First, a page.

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27 Nov, 2013

Indonesia demands code of ethics for Australia relations


Jakarta (ANTARA News) November 26 2013 – Indonesia has demanded a protocol and a code of ethics for future cooperation with Australia following recent revelations of Australian spying in the country.

“To me, this must be a prerequisite and, at the same time, a stepping stone for bilateral relations. I have already proposed it to the Australian Prime Minister and he has agreed,” President Yudhoyono said after a meeting at his office here on Tuesday evening.

President Yudhoyono added that he would assign Foreign Minister Marty Natalegawa or a special envoy to discuss in detail highly sensitive issues in bilateral relations between Indonesia and Australia following the spying allegations.

“After mutual agreement and understanding is reached, I hope there will be comprehensive and thorough discussions on establishing a protocol and a code of ethics,” he noted.

He said he would monitor the formulation of the protocol and code of ethics himself to ensure they met Indonesias expectations before they are signed by the respective governments. “I would like them to be signed by government leaders in the presence of both heads of state (Australian Prime Minister and Indonesian President),” he added.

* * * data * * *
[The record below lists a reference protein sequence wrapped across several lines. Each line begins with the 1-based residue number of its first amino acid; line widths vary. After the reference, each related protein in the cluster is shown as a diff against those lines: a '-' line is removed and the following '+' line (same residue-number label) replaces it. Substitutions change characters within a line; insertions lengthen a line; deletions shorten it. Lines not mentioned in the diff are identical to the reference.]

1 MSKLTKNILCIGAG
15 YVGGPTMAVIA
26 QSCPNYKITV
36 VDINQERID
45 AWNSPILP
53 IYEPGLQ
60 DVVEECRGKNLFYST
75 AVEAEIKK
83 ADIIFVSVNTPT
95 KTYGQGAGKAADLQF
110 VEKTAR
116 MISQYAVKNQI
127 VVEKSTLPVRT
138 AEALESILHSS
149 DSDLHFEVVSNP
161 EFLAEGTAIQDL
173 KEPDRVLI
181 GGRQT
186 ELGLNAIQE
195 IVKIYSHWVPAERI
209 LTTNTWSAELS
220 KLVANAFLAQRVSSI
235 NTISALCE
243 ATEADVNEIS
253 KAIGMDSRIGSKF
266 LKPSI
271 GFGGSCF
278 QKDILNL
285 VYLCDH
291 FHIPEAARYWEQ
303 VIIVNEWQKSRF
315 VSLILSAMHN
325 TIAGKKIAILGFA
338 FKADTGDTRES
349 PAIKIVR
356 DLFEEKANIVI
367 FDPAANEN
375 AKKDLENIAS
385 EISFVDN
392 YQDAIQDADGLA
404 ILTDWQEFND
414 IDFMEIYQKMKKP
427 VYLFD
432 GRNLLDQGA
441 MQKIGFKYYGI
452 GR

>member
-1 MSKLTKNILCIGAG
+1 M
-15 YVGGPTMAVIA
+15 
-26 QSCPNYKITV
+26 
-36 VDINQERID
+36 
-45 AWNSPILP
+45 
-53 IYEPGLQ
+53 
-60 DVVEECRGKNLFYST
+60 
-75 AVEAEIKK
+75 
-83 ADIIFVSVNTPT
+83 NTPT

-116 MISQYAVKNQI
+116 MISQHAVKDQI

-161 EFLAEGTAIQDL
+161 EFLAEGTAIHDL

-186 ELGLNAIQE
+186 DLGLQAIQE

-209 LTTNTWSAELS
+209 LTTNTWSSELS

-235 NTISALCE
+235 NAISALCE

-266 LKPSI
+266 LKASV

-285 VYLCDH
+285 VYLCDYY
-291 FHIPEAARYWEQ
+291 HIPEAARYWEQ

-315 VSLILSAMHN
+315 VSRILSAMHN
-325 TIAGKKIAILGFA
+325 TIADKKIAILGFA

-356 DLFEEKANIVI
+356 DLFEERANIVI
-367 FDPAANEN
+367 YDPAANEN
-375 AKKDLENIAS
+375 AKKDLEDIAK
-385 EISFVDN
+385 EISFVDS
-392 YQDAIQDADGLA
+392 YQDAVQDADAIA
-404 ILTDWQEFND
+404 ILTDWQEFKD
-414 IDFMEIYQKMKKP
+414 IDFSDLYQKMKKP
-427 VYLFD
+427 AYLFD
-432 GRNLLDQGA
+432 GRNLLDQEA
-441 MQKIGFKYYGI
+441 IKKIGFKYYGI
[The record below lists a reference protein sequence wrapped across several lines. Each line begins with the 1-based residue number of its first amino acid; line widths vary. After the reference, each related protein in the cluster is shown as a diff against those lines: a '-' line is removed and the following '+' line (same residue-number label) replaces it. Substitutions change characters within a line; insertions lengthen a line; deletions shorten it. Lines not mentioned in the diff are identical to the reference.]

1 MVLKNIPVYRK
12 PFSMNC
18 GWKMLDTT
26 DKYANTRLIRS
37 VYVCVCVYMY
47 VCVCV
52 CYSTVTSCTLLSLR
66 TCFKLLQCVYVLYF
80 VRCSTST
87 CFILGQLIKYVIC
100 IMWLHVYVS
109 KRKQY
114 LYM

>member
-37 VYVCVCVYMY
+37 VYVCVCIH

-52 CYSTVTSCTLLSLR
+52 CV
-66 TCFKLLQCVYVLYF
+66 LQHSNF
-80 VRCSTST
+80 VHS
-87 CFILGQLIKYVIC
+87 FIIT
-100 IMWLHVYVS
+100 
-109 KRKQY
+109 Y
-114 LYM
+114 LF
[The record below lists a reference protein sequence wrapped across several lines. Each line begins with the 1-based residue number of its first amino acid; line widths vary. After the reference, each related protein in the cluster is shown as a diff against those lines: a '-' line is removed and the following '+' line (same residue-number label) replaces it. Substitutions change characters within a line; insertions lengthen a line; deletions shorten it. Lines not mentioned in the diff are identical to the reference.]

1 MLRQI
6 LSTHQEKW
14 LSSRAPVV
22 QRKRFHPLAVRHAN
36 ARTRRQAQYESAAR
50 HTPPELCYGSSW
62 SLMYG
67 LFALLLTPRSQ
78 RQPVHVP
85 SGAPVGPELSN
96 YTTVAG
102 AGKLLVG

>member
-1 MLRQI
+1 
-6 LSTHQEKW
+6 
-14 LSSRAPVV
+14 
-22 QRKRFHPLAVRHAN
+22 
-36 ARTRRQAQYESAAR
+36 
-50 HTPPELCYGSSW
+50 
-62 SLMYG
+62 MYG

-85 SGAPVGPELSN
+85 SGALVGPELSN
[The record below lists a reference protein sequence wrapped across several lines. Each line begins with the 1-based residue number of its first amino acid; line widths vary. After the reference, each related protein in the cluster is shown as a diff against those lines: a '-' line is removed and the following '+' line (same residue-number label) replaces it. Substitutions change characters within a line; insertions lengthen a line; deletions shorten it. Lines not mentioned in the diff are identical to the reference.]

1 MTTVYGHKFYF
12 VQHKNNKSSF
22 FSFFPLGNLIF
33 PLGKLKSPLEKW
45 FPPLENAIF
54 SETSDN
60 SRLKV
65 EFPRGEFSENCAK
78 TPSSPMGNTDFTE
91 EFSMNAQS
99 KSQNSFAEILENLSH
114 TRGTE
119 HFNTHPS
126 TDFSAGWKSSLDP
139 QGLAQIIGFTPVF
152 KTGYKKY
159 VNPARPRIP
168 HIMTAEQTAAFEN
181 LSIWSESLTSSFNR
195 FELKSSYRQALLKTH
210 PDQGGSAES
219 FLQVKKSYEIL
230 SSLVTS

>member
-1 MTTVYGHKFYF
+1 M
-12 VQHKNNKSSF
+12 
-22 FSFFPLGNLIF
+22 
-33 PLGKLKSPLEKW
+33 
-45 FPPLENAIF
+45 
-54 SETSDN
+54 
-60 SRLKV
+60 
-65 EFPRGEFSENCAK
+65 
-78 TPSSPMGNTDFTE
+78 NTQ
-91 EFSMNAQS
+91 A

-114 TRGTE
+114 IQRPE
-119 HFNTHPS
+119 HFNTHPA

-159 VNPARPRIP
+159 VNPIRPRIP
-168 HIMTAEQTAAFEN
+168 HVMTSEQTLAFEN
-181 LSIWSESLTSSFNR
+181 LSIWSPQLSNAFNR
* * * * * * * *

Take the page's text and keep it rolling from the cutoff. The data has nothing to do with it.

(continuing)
President Yudhoyono urged both nations to monitor the implementation of the protocol and code of ethics once they are created. He said there is a need to ensure implementation to restore Indonesia’s confidence in Australia again.

Last week, President Yudhoyono had sent a letter to Australian Prime Minister Tony Abbott asking for an explanation over the alleged tapping by Australian intelligence agencies of the cellphones of Indonesian officials, including those of President Yudhoyono, Vice President Boediono, former Vice President Jusuf Kalla and first lady Any Yudhoyono.

On Saturday, Prime Minister Tony Abbott sent a reply, which, according to President Yudhoyono, contained three important messages: Australia wanted to preserve and continue bilateral relations; it promised to never undertake any action in future that could harm relations with Indonesia; and it supported President Yudhoyonos decision to review some bilateral cooperation agreements, including on intelligence exchanges, and to establish a clear and effective protocol and code of ethics.

“The second message is the important part,” President Yudhoyono pointed out.

The meeting was attended by Vice President Boediono and Coordinating Minister for political, security and legal affairs Djoko Suyanto.